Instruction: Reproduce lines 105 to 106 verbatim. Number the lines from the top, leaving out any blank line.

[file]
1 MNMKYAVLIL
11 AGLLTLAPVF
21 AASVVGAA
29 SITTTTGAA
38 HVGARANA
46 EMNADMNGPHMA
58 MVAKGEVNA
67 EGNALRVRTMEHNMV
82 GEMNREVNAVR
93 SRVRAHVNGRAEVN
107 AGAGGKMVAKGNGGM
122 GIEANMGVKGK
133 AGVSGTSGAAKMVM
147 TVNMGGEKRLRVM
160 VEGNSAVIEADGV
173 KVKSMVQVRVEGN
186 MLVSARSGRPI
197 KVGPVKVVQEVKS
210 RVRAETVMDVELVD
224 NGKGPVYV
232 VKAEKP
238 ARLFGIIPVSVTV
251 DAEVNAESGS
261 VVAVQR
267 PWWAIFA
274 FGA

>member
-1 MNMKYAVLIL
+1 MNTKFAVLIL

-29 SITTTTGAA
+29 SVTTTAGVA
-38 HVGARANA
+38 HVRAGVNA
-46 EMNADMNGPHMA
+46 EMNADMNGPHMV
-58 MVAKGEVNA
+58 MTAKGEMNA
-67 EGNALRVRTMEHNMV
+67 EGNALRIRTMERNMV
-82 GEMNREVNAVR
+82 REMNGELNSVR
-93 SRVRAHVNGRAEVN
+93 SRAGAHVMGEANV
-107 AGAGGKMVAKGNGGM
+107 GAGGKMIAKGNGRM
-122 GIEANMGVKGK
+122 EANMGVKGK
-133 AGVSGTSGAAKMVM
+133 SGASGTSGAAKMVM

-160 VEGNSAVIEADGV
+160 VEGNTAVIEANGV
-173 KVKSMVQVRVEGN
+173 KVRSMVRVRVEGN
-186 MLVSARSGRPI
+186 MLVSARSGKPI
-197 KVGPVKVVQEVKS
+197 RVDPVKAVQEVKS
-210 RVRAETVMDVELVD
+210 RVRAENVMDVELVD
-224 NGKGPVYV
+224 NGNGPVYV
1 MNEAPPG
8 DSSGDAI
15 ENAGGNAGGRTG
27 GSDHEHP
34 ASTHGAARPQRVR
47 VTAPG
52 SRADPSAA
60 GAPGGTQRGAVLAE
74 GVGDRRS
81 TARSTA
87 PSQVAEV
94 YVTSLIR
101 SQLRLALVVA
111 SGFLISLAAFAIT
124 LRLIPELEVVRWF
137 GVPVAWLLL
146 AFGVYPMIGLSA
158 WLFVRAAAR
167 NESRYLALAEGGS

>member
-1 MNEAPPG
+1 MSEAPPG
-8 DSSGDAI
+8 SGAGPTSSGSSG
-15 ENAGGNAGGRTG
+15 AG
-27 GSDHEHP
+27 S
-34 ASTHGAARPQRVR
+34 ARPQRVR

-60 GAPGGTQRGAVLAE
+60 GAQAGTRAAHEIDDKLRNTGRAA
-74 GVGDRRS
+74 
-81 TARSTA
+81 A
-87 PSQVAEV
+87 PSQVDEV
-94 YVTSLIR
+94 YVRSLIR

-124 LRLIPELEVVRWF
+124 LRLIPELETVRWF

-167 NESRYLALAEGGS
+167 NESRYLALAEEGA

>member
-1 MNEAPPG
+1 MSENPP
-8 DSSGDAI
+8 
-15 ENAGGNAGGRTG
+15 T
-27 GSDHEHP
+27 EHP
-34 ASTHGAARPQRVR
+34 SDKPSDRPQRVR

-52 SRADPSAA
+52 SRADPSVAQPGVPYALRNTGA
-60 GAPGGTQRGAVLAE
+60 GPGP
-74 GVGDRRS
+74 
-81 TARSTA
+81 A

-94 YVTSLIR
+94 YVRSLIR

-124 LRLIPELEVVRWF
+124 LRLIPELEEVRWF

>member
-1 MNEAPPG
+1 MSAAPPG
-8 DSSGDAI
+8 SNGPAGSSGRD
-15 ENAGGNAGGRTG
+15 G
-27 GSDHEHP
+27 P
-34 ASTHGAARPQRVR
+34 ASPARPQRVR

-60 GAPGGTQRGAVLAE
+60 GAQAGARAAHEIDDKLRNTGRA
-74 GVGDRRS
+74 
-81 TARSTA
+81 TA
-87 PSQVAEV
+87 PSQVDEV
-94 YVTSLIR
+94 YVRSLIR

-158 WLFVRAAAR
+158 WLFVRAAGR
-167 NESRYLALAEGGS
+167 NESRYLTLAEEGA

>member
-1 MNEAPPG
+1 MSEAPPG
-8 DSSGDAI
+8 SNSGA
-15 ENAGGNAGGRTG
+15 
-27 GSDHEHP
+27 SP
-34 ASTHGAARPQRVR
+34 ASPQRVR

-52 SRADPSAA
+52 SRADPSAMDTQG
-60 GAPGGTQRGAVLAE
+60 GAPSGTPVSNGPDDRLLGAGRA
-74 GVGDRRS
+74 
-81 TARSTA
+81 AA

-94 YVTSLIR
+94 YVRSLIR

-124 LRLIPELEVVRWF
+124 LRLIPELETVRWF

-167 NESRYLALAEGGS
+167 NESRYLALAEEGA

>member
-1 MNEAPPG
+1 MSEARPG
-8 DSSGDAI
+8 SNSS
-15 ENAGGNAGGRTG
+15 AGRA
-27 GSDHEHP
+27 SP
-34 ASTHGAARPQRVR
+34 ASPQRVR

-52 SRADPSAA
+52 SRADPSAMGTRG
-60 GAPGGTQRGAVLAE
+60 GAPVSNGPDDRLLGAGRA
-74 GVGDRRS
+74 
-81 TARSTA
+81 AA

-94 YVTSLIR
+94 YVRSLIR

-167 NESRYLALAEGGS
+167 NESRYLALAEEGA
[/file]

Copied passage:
+167 NESRYLALAEEGA

>member